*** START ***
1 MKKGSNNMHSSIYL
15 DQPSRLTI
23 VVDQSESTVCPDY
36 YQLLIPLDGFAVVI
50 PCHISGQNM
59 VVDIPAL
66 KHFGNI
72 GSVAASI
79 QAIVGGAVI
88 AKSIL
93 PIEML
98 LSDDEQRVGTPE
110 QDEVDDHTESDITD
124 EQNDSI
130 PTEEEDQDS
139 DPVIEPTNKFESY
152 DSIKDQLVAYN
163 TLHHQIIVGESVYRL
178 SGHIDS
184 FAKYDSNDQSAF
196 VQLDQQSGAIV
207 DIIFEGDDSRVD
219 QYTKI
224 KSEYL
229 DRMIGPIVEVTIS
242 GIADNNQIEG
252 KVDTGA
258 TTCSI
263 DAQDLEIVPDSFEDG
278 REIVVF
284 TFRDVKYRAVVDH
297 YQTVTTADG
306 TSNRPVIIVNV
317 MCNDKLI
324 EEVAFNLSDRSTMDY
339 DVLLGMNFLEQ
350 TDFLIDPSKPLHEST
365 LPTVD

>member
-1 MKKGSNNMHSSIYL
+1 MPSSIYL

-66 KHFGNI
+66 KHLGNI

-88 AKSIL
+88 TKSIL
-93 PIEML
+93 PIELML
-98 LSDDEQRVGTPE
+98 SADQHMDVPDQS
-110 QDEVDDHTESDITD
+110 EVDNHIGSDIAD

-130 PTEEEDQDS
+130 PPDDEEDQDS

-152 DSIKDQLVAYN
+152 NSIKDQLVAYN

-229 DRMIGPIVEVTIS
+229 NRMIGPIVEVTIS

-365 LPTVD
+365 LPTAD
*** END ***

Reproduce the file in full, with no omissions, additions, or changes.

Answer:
1 MKKGSNNMHSSIYL
15 DQPSRLTI
23 VVDQSESTVCPDY
36 YQLLIPLDGFAVVI
50 PCHISGQNM
59 VVDIPAL
66 KHFGNI
72 GSVAASI
79 QAIVGGAVI
88 AKSIL
93 PIEML
98 LSDDEQRVGTPE
110 QDEVDDHTESDITD
124 EQNDSI
130 PTEEEDQDS
139 DPVIEPTNKFESY
152 DSIKDQLVAYN
163 TLHHQIIVGESVYRL
178 SGHIDS
184 FAKYDSNDQSAF
196 VQLDQQSGAIV
207 DIIFEGDDSRVD
219 QYTKI
224 KSEYL
229 DRMIGPIVEVTIS
242 GIADNNQIEG
252 KVDTGA
258 TTCSI
263 DAQDLEIVPDSFEDG
278 REIVVF
284 TFRDVKYRAVVDH
297 YQTVTTADG
306 TSNRPVIIVNV
317 MCNDKLI
324 EEVAFNLSDRSTMDY
339 DVLLGMNFLEQ
350 TDFLIDPSKPLHEST
365 LPTVD

>member
-1 MKKGSNNMHSSIYL
+1 MPSSIYL

-66 KHFGNI
+66 KHLGNI

-88 AKSIL
+88 TKSIL
-93 PIEML
+93 PIELML
-98 LSDDEQRVGTPE
+98 SADQHMDVPDQS
-110 QDEVDDHTESDITD
+110 EVDNHIGSDIAD

-130 PTEEEDQDS
+130 PPDDEEDQDS

-152 DSIKDQLVAYN
+152 NSIKDQLVAYN

-229 DRMIGPIVEVTIS
+229 NRMIGPIVEVTIS

-365 LPTVD
+365 LPTAD